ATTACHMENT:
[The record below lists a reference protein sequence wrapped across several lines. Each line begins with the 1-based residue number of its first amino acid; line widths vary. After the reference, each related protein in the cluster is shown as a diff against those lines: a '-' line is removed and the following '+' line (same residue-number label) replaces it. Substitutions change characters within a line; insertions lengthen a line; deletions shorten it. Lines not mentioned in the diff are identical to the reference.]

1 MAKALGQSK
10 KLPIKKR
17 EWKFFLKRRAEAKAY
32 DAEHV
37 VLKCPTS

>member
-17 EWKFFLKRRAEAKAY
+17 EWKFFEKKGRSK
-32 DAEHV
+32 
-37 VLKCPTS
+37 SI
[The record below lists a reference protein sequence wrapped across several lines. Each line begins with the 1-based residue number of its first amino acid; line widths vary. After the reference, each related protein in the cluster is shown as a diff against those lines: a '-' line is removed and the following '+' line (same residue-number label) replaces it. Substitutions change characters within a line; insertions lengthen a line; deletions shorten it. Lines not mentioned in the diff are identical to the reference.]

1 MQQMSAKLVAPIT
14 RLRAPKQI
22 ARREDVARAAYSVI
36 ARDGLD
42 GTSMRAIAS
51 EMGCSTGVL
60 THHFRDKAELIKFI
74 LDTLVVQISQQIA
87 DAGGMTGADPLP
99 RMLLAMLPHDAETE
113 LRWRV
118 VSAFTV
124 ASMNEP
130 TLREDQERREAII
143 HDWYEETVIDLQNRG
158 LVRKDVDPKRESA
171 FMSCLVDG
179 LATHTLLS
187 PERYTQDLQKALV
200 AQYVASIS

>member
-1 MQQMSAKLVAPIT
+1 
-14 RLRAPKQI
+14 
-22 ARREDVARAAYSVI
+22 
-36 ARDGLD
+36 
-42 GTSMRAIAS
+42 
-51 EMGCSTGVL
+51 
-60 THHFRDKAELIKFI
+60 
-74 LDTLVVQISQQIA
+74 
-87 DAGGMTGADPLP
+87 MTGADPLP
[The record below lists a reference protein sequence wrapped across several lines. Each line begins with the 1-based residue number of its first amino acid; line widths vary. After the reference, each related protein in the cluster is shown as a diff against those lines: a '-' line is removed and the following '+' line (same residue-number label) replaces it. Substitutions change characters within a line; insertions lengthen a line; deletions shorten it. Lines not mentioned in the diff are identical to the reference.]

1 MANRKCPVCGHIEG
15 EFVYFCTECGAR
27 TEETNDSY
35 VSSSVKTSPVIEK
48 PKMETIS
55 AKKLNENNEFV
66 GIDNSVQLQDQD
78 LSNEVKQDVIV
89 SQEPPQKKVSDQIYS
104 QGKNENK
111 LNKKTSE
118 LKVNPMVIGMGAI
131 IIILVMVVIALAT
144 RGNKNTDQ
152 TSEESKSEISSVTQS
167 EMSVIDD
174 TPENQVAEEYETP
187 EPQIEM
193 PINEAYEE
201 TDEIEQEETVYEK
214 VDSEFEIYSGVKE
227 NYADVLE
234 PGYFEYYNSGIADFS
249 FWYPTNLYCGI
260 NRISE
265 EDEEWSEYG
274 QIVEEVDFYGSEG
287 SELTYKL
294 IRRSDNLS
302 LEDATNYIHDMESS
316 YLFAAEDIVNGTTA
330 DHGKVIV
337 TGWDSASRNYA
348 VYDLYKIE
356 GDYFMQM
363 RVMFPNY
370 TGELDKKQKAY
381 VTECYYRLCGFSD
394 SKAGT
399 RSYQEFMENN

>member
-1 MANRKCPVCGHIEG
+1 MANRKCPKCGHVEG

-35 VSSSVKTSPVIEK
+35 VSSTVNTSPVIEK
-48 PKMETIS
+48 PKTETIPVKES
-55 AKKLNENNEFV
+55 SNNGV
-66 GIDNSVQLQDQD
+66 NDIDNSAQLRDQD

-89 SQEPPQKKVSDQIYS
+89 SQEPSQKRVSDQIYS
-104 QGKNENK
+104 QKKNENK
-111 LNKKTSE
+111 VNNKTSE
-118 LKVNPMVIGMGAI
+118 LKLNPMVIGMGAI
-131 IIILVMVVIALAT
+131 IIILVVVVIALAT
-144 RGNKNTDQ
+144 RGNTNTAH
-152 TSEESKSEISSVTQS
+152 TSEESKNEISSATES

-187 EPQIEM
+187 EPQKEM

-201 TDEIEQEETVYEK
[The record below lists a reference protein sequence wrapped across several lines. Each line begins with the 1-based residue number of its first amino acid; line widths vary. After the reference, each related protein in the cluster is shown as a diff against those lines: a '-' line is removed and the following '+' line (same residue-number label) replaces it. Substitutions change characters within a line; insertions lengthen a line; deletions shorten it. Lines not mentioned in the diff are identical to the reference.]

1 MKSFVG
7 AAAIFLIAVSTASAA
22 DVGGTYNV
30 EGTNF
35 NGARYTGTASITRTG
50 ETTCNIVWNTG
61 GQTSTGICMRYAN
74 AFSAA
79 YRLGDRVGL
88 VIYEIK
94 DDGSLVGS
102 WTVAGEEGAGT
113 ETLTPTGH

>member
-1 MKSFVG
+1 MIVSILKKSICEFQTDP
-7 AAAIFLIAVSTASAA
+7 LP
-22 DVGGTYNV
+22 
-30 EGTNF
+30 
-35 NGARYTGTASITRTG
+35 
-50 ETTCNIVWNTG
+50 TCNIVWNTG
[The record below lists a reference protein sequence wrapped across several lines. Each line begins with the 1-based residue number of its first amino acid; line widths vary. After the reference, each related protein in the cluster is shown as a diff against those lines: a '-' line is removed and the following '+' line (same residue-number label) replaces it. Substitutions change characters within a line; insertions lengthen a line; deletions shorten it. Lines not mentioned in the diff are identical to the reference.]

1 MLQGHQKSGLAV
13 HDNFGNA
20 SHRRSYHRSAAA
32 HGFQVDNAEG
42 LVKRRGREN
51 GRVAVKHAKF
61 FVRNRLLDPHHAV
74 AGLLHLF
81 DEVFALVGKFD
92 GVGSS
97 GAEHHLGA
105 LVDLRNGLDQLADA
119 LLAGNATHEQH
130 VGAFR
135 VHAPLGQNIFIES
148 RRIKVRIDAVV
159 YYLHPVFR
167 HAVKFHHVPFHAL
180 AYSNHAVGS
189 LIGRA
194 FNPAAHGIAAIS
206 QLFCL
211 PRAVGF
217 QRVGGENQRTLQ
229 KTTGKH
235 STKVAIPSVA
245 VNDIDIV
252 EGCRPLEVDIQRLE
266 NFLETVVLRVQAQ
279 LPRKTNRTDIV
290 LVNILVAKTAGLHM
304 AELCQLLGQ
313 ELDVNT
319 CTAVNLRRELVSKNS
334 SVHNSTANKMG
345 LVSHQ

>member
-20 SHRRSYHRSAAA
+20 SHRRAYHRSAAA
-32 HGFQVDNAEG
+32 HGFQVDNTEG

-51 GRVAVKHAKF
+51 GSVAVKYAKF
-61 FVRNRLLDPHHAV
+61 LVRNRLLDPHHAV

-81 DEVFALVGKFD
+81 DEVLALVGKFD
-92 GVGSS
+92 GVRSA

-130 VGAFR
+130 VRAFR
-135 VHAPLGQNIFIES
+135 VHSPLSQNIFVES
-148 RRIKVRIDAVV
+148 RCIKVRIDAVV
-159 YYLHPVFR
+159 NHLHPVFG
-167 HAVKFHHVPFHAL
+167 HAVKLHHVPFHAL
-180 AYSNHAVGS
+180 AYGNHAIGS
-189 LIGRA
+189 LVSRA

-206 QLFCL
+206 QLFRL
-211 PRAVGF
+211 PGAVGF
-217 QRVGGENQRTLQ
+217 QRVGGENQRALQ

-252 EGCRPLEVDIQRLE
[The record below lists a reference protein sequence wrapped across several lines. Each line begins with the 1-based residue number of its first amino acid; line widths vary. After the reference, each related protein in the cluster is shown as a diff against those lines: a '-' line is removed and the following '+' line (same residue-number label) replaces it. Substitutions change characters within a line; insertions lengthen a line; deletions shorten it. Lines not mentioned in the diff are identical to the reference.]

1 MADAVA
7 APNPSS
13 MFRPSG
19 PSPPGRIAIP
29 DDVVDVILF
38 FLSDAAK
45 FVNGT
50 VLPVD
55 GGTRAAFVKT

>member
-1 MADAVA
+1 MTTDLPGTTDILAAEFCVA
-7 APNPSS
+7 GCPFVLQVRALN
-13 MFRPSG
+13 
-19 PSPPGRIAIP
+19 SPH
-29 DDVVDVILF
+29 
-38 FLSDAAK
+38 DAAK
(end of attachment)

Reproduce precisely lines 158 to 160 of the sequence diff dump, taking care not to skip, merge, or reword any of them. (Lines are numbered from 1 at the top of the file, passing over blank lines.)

74 AGLLHLF
81 DEVFALVGKFD
92 GVGSS